card_mask deck_query_deck(deck_t *deck, deck_t *deck2)
return deck_query_mask(deck, deck2->mask);

int deck_add(deck_t *deck, card c)
card_mask m = mask_of_card(c);
if (query_mask(deck->mask, m)) {
return 0;
} else {
deck->mask = add_cards_to_mask(deck->mask, m);
deck->cards[deck->length] = c;
return 1;

int deck_remove(deck_t *deck, card c)
int8_t i=0, j=0;
card_mask m = mask_of_card(c);
if (!query_mask(deck->mask, m)) {
return 0;
} else {
deck->mask = remove_cards_from_mask(deck->mask, m);
for (i=0,j=0; i<deck->length; i++) {
if (deck->cards[i] != c) {
deck->cards[j] = deck->cards[i];
deck->length = j;
return 1;

card deck_pop(deck_t *deck)
card c;
if (deck->length < 1) {
return -1;
} else {
c = deck->cards[deck->length];
deck->mask = remove_cards_from_mask(deck->mask, mask_of_card(c));
return c;

const char* suit_string(card s)
if (s >= suit_size*5)
return "Invalid";
return suits[s / suit_size];

const char* rank_string(card s)
return ranks[s % suit_size];

void print_card(card c)
printf("%s of %s\n", rank_string(c), suit_string(c));

void print_deck(deck_t *deck)
int8_t i;
printf("Deck %p:\n", (void*)deck);
for (i=0; i<deck->length; i++) {

void print_mask(card_mask m)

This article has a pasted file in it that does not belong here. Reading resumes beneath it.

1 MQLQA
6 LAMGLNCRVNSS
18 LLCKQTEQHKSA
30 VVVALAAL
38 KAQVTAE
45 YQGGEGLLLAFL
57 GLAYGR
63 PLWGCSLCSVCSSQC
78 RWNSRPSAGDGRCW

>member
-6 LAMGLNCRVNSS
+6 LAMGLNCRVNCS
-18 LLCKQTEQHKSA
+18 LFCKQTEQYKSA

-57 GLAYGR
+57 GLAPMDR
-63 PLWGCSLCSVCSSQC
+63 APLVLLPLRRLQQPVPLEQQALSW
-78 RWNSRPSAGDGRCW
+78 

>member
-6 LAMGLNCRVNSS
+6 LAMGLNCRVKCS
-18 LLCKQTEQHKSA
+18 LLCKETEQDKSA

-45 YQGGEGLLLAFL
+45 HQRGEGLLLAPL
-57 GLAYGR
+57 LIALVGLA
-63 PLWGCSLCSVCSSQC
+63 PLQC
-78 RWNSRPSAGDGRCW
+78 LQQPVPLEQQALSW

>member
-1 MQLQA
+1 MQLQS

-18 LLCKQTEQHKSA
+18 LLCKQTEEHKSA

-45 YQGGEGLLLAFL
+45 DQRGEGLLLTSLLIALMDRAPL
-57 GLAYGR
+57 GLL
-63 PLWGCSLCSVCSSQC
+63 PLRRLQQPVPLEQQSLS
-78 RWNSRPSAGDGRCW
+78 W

int i;
const char* symbols[5] = {"♥", "♠", "♣", "♦", "☻"};
for (i=0; i<64; i++) {
if (i%suit_size == 0) printf(" %s", symbols[i/suit_size]);
if ((m>>i) & 1) putchar('#');
else putchar('.');

int main()
int i=0;
deck_t deck, hand;
card c;
printf("Deck %p has %d cards and mask %ld.\n", (void*)&deck, deck.length, deck.mask);
for (c=0; c<54; c++) {
if (!deck_query_card(&deck, c)) {
printf("Error: Deck doesn't have a card.\n");
printf("Hand %p has %d cards and mask %ld.\n", (void*)&hand, hand.length, hand.mask);
for (c=0; c<54; c++) {
if (deck_query_card(&hand, c)) {
printf("Error: Hand has a card it shouldn't have.\n");
deck_remove(&deck, hearts);
if (deck_query_card(&hand, hearts))
{ printf("Error: Hand has a card it shouldn't have.\n"); print_card(hearts); }
deck_remove(&deck, spades);
if (deck_query_card(&hand, spades))
{ printf("Error: Hand has a card it shouldn't have.\n"); print_card(spades); }
deck_remove(&deck, clubs);
if (deck_query_card(&hand, clubs))
{ printf("Error: Hand has a card it shouldn't have.\n"); print_card(clubs); }
deck_remove(&deck, diamonds);
if (deck_query_card(&hand, diamonds))
{ printf("Error: Hand has a card it shouldn't have.\n"); print_card(diamonds); }
printf("Deck %p has %d cards and mask %ld.\n", (void*)&deck, deck.length, deck.mask);
for (i=0; i<5; i++) {
c = deck_pop(&deck);
deck_add(&hand, c);
printf("Deck %p has %d cards and mask %ld.\n", (void*)&deck, deck.length, deck.mask);
printf("Hand %p has %d cards and mask %ld.\n", (void*)&hand, hand.length, hand.mask);
if (deck_query_deck(&deck, &hand) || deck_query_deck(&hand, &deck)) {
printf("Error: Deck and Hand intersect.\n");
} else {
printf("Deck and Hand are disjoint.\n");
for (i=0; i<hand.length; i++) {
if (deck_query_card(&deck,[i])) {
printf("ERROR ");
} else {
printf("OK ");